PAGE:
Robert Scoble recently called out all of the people who complain about the lack of response to their posts--those very same people who don’t take the time to respond to posts made by others in their network.
It's a pretty basic concept--if you're going to expect people to engage with you, you also have to engage with them.
When you don't, then you have a fundamental tear in the fabric that defines the essence of social media.
As soon as I read his comment on Facebook, the first thought that popped into my mind was that guy from the Mighty Mighty Bosstones.
The guy who is in the band but doesn’t sing or play an instrument.
The guy who dances his ass off as long as the music is playing.
I’ve never quite figured out who he is or why he dances, I just know he’s totally engaged.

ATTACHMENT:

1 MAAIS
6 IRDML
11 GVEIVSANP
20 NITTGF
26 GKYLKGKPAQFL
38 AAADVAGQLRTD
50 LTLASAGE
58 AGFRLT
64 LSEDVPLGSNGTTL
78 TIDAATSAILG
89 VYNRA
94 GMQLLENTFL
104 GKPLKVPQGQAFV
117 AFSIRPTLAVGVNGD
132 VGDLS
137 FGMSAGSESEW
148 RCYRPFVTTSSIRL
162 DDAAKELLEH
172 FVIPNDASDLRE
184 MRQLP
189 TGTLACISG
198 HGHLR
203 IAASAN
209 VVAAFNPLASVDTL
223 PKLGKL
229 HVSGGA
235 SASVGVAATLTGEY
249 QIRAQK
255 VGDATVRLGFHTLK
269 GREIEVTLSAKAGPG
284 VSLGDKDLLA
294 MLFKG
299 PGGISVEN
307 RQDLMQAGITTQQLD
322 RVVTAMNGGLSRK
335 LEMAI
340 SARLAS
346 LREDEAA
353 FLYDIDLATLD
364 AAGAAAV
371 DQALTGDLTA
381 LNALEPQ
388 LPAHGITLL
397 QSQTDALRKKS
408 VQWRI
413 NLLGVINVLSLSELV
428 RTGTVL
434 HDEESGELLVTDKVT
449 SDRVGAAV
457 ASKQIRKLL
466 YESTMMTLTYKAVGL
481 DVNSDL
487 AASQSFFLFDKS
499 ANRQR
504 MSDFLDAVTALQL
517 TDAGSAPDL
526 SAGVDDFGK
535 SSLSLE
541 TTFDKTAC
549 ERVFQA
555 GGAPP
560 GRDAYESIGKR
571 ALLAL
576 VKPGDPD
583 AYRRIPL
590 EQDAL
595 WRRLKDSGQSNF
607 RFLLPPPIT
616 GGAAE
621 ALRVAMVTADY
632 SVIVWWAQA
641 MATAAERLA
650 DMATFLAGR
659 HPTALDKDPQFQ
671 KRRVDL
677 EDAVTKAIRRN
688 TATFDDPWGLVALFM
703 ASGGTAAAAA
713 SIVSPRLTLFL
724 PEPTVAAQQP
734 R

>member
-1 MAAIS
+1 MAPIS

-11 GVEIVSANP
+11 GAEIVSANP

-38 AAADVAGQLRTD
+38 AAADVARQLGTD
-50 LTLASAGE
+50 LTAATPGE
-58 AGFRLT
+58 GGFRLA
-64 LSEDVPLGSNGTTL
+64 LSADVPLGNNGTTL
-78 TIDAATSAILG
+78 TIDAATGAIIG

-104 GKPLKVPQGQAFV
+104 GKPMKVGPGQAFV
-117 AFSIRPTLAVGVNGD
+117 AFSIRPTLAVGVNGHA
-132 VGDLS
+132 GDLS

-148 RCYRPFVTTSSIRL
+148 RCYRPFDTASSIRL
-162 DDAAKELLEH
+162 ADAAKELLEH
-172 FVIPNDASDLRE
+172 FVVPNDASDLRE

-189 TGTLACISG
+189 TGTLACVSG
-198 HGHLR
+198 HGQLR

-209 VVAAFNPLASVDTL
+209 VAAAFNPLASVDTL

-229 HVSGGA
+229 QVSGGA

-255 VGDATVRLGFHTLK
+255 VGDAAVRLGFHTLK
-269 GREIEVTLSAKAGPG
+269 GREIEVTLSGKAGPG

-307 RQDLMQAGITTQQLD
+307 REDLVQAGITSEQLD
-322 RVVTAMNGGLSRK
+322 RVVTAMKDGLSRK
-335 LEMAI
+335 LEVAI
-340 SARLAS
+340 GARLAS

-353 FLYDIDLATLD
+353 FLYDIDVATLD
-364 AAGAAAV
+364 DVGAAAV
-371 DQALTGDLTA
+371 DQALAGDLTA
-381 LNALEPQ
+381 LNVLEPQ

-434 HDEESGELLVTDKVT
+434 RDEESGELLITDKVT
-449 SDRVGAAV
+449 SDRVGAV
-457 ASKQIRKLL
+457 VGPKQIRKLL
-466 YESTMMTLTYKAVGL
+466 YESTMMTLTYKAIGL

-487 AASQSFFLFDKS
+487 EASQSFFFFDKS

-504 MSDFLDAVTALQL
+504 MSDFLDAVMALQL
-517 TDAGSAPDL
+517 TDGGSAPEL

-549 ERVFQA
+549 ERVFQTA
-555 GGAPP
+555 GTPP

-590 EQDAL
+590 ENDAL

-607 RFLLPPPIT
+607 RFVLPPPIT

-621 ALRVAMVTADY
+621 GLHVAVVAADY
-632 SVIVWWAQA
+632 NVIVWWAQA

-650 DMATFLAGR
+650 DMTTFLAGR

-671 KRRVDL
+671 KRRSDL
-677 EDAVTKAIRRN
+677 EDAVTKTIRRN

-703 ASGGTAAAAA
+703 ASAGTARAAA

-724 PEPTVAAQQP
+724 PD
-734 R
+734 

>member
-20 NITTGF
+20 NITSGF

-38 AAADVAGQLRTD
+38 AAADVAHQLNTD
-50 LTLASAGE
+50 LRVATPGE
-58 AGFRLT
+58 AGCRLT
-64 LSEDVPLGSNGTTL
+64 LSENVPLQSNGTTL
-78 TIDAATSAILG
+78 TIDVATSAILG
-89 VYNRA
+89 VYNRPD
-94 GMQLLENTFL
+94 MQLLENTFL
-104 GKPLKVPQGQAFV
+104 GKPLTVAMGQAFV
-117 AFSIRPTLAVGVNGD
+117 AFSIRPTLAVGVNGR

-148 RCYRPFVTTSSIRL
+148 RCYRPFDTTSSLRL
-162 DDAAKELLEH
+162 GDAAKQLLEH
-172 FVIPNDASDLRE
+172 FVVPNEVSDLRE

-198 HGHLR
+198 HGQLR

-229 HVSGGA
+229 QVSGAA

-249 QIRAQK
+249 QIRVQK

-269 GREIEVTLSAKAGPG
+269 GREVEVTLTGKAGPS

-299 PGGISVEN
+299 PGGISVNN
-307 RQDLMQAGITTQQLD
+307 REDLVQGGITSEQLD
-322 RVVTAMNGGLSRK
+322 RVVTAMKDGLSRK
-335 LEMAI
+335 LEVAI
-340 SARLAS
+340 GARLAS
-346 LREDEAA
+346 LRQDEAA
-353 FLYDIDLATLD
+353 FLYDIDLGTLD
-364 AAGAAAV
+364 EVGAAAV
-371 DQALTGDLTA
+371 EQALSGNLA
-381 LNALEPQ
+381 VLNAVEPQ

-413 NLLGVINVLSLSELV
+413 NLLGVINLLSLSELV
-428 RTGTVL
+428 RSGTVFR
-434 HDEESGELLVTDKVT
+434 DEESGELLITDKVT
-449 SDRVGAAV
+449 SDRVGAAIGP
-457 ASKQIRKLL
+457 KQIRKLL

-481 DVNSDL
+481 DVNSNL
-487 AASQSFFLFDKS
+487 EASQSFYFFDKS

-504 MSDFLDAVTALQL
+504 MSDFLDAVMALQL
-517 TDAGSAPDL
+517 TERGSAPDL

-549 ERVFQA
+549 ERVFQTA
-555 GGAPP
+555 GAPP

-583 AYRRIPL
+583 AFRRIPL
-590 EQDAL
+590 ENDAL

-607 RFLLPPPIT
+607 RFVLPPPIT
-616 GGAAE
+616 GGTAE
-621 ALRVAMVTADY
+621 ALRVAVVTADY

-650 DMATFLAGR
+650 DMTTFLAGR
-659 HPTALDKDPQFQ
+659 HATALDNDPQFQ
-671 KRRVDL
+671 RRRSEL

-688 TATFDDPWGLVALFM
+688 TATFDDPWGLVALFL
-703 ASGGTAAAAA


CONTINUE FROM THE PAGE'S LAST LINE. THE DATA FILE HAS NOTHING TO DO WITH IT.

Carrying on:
Continuing on the music riff, the second thought that came to mind was old school hip hop. If you look back to the early days of rap, most artists had a hype man—someone like Flava Flav (see the guy wearing the clock around his neck in the video clip below) who would get up on stage and really get the crowd going.
He might repeat some lyrics.
He might wave a towel.
He might do both.
Like the dancing guy from the Bosstones, the hip hop hype man was always totally engaged.
But let’s bring things back to social media.
Scoble is exactly right. The only way to have meaningful conversations and develop meaningful connections is for people to get involved—to amplify others just as much as they would want someone to amplify them.
When the people we care enough to follow post interesting content, we need to be that guy dancing his ass off from the Bosstones. We need to be that hype man that old school hip hop groups used to get the crowd growing.
We’re way past the point of sitting on the sidelines and waiting for everyone else to engage with our content when we’re not willing to extend them the same courtesy.
And it all starts with us being better followers. After all, if we’re looking for a little social love, we need to give a little social love—the Golden Rule of successful social engagement.
By: Shawn Graham